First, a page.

Boston Corbett was born Thomas H. Corbett in London, England, in 1832. Along with his family, he came to New York in 1839.
He would become famous as the self-castrated Christian soldier who killed John Wilkes Booth, the man who murdered President Abraham Lincoln.
Twelve days after the murder, Corbett shot the injured Booth at Richard Garrett’s Farm near Bowling Green, on April 25, 1865. Orders were to take the assassin alive. So. Why did Corbett shoot?
What do we know about the man who on July 16, 1858, castrated himself in response to becoming aroused by prostitutes? Was he part of a conspiracy to prevent Booth standing trial? Was he unhinged? Was he on a mission from God?
Bill Jensen writes in Washingtonian:
Corbett, you see, wasn’t the kind of soldier who followed orders easily, unless they came from God. He was a fervent Christian, and his faith had seen him through four years of battle, not to mention a punishing stint in one of the harshest Civil War prisons. He was ready for the fight to end.
He walked closer to the fire, which a comrade had lit in an attempt to shake the fugitive loose, and stopped just paces away from the barn. Then he watched as Booth appeared to make up his mind by pointing his gun outside toward the Union troops, as if to fight his way out.
That was all Corbett needed to see. He defied Washington’s orders and pulled the trigger. Booth fell to the ground, and hours later he was dead. Boston Corbett thus became Lincoln’s Avenger: the man who killed the man who killed the President.
…the arc of Corbett’s future shifted dramatically when his wife and first child died during the girl’s birth.
Corbett became unhinged, seeking solace in the bottle. He staggered up and down New England, until one night in the late 1850s when he happened upon an animated scene on a Boston corner. A street evangelist was holding court, and Corbett was mesmerized by the message of God. He became a regular at sidewalk churches around the city, peppering street preachers’ prayers with boisterous refrains of “Glory to God!” and “Come to Christ!”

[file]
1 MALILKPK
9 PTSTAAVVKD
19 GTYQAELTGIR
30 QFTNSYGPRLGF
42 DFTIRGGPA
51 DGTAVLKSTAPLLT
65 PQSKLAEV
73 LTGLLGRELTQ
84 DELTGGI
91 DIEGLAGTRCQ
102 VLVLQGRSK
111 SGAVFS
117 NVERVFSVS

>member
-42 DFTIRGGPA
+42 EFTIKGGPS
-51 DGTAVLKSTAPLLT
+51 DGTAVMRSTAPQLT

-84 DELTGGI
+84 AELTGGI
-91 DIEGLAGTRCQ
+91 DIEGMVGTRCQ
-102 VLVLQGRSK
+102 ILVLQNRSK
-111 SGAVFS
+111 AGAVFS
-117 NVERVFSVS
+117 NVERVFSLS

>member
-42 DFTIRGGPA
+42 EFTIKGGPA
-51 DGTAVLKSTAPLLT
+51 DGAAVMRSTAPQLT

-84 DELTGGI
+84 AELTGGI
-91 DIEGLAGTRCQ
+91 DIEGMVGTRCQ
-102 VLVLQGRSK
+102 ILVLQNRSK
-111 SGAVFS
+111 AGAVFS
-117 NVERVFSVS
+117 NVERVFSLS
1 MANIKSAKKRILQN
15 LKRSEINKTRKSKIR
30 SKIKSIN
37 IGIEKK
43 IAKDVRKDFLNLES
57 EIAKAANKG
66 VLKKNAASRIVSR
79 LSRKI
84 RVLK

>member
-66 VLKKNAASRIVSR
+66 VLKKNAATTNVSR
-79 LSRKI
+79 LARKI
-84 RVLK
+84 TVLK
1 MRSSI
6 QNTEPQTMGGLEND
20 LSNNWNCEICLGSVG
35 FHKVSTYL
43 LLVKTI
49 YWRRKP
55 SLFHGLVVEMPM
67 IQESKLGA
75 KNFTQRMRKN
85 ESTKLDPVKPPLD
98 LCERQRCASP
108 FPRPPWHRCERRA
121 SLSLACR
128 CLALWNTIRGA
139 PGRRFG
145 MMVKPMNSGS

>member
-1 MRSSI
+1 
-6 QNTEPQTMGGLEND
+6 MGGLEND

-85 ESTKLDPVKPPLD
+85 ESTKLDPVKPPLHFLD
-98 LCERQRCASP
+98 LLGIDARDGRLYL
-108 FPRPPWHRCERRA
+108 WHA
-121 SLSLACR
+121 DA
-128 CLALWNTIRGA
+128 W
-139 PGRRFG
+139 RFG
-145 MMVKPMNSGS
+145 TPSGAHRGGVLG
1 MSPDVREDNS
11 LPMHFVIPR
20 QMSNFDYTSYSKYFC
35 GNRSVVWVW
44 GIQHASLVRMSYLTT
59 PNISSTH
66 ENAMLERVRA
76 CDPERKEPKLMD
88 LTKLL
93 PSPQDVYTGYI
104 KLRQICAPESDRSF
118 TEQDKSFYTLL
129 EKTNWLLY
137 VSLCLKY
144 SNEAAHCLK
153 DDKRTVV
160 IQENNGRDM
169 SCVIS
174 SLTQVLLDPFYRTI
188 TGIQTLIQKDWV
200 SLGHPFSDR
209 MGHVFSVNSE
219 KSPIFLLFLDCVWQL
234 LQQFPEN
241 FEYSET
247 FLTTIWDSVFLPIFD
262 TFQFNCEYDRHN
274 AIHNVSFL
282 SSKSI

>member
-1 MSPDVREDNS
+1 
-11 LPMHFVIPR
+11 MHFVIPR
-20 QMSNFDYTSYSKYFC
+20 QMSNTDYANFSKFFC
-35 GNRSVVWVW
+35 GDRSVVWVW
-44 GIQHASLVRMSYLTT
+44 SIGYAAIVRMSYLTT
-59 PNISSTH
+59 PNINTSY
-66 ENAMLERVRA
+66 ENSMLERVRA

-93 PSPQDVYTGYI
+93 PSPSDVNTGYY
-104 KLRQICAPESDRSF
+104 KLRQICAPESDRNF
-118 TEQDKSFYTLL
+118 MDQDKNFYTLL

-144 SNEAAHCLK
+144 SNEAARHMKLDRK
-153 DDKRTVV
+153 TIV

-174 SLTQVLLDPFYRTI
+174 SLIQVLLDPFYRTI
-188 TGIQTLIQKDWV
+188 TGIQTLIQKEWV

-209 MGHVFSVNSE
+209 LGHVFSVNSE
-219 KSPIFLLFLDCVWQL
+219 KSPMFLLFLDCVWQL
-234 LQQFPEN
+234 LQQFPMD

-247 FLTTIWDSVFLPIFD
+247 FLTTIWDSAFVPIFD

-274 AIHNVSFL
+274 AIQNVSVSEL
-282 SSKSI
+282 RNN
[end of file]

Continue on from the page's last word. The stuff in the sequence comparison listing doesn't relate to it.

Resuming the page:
The ministers eventually encouraged him to stake out a corner of his own, not so much because the young man had potential but to keep his annoying chorus at a distance. Corbett, now 26, took the advice. He would swear off liquor and grow his beard and hair long, styling himself in the image of Jesus. He also surrendered himself to a baptism by a Methodist minister—and was born again as Boston, in recognition of the town that saved him from the drink.
He changed his name “to honor the place where he first saw the light, as Christ had changed the names of Saul and Simon when he called them.”
His rash tendencies exhibited themselves in strange ways. One day while he was ministering in the summer of 1858, Corbett was ogled by a pair of prostitutes, and the lower half of his body responded invitingly. He went home, took a pair of scissors, snipped an incision under his scrotum, and removed his testicles, then headed out to a prayer meeting.
Why? Well, it says in the Bible:
For there are some eunuchs, which were so born from their mother’s womb; and there are some eunuchs, which were made eunuchs of men; and there be eunuchs, which have made themselves eunuchs for the kingdom of heaven’s sake. He that is able to receive it, let him receive it.
After killing Booth, Corbett was investigated:
…The government detectives immediately cast aspersions on Corbett, the trigger-happy sergeant who had just deprived the nation of a trial for the President’s murderer. All because, he said, “God Almighty directed me to.” Instead of the assassin, it was Corbett who was sent back to Washington to be questioned.
In the end, Corbett was spared a court martial. Rather than punishing him, War Secretary Edwin Stanton declared him a patriot. “I did not fire the ball from fear,” Corbett testified at the trial for Booth’s conspirators in May of 1865, “but because I was under the impression at the time that he had started to the door to fight his way through, and I thought he would do harm to my men if I did not.”
Corbett collected his small share— $1,653.85—of the $50,000 reward and asked to keep his horse. “He isn’t very valuable,” he told the New York Tribune. “But I’ve got so attached to him that I would like to take him home.”
Fast forward to May 26, 1888. Corbett has wound up in a mental asylum in Topeka.
In 1887 Corbett was appointed assistant doorkeeper of the Kansas House of Representatives in Topeka. In the state house, on Tuesday, February 15, 1887, feeling paranoid after being threatened by several men in Topeka, Corbett pulled out his revolver, made some threats, and waved his weapon in the air. No one was hurt. Corbett was arrested, declared insane, and sent to the Topeka Asylum for the Insane.
Booth was buried at sea. Well, so they said.
In reality, Booth was laid to rest on land.
Although in 1937 a travelling show was displaying this mummy purported to be John Wilkes Booth.
As for Corbett, well, he was never seen again…